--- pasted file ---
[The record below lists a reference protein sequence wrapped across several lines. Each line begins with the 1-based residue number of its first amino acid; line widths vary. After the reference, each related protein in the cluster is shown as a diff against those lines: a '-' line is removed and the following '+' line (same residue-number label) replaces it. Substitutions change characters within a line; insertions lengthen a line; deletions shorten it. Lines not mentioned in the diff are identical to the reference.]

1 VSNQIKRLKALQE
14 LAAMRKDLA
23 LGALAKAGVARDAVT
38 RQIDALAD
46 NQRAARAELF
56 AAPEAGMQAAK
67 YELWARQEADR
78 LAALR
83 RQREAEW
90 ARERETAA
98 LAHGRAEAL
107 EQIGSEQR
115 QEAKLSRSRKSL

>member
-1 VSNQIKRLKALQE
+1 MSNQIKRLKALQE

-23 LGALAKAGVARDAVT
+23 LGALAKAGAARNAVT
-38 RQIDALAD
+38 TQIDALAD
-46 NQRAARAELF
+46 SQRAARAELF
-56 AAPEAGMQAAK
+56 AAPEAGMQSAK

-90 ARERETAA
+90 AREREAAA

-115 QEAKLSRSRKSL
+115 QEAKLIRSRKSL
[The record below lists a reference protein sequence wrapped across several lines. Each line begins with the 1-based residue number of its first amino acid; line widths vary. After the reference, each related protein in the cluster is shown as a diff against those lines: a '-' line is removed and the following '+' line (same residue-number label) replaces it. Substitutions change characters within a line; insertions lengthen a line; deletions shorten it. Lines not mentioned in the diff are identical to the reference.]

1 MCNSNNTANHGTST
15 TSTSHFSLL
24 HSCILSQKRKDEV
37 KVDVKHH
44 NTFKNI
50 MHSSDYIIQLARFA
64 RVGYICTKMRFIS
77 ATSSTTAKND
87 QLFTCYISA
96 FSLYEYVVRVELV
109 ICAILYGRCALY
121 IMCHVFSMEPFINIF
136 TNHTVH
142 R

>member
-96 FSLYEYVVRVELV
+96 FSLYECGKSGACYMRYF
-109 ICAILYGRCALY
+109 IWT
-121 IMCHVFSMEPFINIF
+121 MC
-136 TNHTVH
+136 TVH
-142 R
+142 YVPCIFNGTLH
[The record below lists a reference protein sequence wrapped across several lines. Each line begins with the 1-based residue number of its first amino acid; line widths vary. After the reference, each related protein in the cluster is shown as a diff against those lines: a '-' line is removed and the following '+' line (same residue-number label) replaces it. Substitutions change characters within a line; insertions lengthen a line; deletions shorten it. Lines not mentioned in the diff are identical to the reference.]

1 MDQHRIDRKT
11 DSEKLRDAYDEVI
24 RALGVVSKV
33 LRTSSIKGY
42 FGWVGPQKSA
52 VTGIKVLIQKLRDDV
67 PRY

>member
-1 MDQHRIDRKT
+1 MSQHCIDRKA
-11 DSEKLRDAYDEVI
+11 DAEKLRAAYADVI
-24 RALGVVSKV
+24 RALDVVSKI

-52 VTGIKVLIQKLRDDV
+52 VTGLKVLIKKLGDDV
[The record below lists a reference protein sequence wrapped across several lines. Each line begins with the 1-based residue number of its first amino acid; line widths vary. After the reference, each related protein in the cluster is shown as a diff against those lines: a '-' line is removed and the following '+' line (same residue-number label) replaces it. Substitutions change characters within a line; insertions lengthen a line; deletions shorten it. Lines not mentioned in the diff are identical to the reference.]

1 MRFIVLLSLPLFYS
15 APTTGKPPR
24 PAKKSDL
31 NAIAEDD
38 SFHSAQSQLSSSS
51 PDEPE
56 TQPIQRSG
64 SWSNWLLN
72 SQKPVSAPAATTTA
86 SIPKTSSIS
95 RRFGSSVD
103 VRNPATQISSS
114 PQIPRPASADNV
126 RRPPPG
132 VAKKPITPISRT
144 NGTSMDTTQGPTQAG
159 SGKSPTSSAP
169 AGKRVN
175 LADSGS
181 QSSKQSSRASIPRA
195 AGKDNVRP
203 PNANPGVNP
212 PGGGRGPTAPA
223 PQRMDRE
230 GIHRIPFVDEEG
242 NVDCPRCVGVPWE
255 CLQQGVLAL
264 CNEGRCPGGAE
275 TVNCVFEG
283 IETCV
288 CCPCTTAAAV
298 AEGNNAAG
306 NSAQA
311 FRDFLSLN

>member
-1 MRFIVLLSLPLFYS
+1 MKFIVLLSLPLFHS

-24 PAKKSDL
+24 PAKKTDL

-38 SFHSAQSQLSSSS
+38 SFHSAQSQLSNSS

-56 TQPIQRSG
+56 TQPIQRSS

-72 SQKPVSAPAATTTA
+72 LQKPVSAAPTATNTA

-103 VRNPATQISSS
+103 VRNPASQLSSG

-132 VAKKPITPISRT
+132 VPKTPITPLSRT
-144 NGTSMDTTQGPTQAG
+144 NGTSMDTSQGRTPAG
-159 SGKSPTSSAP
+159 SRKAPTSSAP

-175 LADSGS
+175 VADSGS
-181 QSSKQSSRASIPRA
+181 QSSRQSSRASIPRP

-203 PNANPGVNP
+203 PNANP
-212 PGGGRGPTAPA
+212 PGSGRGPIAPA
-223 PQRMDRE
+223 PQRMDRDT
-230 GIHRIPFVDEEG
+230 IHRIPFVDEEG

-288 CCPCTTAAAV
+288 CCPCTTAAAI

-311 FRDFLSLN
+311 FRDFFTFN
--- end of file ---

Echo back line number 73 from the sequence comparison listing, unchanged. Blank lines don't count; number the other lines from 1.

[The record below lists a reference protein sequence wrapped across several lines. Each line begins with the 1-based residue number of its first amino acid; line widths vary. After the reference, each related protein in the cluster is shown as a diff against those lines: a '-' line is removed and the following '+' line (same residue-number label) replaces it. Substitutions change characters within a line; insertions lengthen a line; deletions shorten it. Lines not mentioned in the diff are identical to the reference.]